So the authors of this paper thought, OK, the postpartum brain is just swimming in glucocorticoids, so maybe the glucocorticoids are causing spine loss and thus the PFC isn't functioning properly, and that's why women get PPD! They tested their hypothesis by comparing postpartum and virgin female rats' performance in a cognitive task known to require an optimally-functioning PFC called attentional set-shifting, and then looked at the rats' spine density in the PFC. They thought that the postpartum animals would be impaired at the task and have fewer spines when compared to the virgins, but in fact, things went in the complete opposite direction! The postpartum dams had greater spine density in the PFC and did better on the attentional set-shifting task then the virgin females. Counter-intuitive, no?

No!! The authors re-evaluated what their results meant in the context of PPD, and I like what they came up with. When you think about it, most women don't develop PPD after giving birth; in fact, most do a pretty good job of taking care of their babies, which it's my understanding is no small feat! It requires being able to nimbly switch your attention between tasks, and make decisions about what's the most important thing at any particular time--activities mediated by the PFC. The authors think their findings may mean that under normal circumstances, the brain responds to giving birth by increasing spines and ramping up PFC function, which could help women better deal with the multi-tasking the postpartum period requires. Perhaps, then, women in whom this response fails to happen are the ones who develop PPD--they're lacking the natural adaptation that the brain needs in order to successfully handle early motherhood.

It's difficult to study psychiatric illnesses in animals, not only because these are very complex--and often very human--disorders, but because they're relatively rare. If only 10% of the population is afflicted with a given affective disorder, what are the chances that your n=12 rats are going to be in any way representative of that 10%? Pretty slim, I'd say. What I think researchers are now understanding better is that if we want to learn about the pathophysiology of mental illness from animals, the most valuable insights are going to come from looking closely at the extreme ends of the response spectrum, rather than the norms.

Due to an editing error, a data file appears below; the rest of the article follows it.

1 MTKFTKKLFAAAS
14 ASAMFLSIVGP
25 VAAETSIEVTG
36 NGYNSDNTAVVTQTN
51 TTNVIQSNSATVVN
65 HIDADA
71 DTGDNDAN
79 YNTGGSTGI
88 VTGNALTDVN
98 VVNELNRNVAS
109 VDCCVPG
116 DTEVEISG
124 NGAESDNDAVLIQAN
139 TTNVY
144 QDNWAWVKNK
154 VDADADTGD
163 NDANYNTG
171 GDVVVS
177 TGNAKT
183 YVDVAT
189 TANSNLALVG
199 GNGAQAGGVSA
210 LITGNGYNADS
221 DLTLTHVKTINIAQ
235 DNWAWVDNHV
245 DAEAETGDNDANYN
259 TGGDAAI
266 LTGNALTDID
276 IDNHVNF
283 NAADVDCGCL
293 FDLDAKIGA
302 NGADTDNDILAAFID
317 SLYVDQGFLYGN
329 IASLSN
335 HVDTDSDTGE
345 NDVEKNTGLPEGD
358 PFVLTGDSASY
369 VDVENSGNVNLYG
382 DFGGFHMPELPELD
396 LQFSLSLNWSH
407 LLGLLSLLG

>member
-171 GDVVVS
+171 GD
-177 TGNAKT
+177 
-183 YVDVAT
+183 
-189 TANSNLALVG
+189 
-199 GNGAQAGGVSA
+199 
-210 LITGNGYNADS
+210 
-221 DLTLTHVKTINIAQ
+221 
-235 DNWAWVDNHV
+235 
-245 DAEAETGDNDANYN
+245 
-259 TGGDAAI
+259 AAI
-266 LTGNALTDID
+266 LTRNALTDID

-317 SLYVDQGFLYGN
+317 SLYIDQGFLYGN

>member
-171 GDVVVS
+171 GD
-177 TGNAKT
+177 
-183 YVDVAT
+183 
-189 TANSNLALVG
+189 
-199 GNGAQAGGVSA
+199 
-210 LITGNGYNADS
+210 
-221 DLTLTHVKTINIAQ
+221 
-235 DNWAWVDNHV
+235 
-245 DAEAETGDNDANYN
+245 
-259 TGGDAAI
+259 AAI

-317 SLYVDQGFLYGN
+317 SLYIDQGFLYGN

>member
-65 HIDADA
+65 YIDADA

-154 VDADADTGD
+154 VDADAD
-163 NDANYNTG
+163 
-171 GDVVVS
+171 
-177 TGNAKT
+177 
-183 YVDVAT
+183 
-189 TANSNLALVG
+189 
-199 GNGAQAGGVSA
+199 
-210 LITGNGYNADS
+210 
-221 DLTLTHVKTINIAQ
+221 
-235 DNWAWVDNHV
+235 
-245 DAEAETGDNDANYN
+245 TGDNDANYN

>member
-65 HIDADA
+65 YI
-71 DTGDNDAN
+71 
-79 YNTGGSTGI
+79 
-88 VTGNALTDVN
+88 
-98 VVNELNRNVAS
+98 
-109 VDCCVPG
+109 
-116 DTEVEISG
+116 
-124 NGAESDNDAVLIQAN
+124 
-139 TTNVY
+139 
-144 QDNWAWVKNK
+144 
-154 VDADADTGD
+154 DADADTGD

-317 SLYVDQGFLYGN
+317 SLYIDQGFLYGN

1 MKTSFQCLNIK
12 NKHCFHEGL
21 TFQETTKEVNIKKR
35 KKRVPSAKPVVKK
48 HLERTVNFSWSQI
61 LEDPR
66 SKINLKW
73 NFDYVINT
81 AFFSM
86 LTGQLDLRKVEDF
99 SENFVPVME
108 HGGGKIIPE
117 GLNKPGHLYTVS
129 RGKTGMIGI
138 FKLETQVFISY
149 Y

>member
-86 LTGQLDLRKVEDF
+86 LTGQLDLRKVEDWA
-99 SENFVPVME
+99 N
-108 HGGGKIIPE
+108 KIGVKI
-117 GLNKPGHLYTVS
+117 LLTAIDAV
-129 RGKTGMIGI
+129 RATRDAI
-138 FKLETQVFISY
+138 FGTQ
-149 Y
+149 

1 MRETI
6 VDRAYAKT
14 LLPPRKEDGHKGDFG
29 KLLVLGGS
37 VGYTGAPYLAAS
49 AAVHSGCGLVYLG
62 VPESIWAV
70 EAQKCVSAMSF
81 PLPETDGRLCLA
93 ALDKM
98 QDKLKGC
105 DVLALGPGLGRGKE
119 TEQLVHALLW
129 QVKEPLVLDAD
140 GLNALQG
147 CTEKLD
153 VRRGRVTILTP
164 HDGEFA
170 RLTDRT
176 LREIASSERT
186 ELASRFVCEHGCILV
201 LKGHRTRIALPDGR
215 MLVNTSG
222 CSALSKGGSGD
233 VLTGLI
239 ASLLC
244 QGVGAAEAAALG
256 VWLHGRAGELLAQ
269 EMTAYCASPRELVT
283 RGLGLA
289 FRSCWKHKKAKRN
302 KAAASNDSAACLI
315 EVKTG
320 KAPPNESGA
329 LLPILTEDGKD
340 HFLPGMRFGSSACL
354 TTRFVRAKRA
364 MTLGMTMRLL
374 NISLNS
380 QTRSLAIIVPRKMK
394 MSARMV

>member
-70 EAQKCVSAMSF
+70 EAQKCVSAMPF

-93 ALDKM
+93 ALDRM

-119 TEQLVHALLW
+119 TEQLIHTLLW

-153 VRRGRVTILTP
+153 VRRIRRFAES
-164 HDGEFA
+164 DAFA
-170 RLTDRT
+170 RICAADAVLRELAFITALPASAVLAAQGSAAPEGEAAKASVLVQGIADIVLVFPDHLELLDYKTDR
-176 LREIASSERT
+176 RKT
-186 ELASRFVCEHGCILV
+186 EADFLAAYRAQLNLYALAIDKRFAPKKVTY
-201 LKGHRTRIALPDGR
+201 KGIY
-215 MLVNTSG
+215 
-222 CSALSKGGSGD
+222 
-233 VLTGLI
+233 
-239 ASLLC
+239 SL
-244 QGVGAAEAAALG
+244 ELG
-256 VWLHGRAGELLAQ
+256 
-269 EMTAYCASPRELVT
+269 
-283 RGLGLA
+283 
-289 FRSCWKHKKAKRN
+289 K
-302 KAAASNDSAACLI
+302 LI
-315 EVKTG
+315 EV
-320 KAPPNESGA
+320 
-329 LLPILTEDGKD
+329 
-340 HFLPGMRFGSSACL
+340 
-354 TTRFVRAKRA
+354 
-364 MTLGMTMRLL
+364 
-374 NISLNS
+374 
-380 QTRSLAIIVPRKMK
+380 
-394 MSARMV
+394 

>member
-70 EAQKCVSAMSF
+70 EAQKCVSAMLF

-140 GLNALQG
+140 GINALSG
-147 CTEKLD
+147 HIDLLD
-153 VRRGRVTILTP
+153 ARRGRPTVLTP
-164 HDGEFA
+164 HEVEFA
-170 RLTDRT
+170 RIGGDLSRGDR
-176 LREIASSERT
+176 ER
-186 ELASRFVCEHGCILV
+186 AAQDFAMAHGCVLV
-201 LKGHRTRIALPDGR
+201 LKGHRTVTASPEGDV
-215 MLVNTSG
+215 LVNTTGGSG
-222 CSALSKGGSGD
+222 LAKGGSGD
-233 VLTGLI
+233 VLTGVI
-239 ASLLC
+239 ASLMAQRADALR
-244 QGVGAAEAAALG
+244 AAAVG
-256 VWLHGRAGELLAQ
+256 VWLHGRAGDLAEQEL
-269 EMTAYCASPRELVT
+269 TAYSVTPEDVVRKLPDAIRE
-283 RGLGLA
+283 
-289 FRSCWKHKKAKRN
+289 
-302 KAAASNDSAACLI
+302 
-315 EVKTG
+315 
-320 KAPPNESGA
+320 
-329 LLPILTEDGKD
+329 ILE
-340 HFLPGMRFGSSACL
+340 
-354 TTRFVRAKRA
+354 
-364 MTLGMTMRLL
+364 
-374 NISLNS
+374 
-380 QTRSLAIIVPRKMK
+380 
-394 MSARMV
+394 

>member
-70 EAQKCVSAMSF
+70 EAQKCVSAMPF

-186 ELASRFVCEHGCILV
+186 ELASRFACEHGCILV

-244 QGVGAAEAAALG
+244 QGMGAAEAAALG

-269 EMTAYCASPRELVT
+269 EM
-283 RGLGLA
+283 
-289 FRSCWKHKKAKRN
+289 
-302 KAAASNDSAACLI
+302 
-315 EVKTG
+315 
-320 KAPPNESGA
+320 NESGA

Leuner B, & Gould E (2010). Dendritic Growth in Medial Prefrontal Cortex and Cognitive Flexibility Are Enhanced during the Postpartum Period. The Journal of neuroscience : the official journal of the Society for Neuroscience, 30 (40), 13499-503 PMID: 20926675

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That time I was on TV

Oct 07 2010 Published by under Uncategorized

Original post date: Oct 7, 2010

Perhaps I peaked too early. My first paper in grad school was accepted with minor revisions to a NPG journal that let me know soon after I'd sent back the proofs that they'd be putting out a press release. I didn't really know what that meant as far as I was concerned, but felt happy that the higher-ups thought my research would be interesting to the public.

"Becca," my PI warned me, "I don't like that this is your first experience, because it is not usually this easy. Enjoy this, but know that in the future, getting your work out there is going to be much more of a struggle." She is clearly a very smart lady. I, of course, was all "uh-huh?" and waited for the phone to ring. Which it did. A lot.

First there was WebMD, and then a couple of newspapers from my grad school city, a newspaper from a nearby city, a few lesser-known websites, and Ladies' Home Journal (my work happened to be in female rats). I started to feel like Tom Hanks in Splash when he gets to work and his secretary's like, "you had calls today from NBC, CBS, ABC, Newsweek, Sea World, Ripley's Believe It or Not, and Mrs. Paul." Except I didn't have a secretary, obviously.